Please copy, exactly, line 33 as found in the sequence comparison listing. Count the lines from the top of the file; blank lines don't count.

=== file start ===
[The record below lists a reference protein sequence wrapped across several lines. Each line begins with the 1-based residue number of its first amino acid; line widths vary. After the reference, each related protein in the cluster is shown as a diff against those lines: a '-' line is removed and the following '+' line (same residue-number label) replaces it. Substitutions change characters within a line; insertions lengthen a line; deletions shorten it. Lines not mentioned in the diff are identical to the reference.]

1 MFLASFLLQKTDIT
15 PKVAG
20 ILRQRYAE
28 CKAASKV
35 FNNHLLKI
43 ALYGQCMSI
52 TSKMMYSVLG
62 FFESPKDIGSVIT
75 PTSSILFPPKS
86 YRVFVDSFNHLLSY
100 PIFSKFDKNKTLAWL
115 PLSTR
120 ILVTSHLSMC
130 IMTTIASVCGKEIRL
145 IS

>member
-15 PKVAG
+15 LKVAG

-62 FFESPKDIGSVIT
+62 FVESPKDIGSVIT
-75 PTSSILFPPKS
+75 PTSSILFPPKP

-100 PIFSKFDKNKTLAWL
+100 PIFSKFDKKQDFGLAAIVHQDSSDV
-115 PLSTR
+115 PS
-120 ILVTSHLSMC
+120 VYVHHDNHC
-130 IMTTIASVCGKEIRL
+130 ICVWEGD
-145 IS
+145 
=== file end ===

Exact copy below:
+145 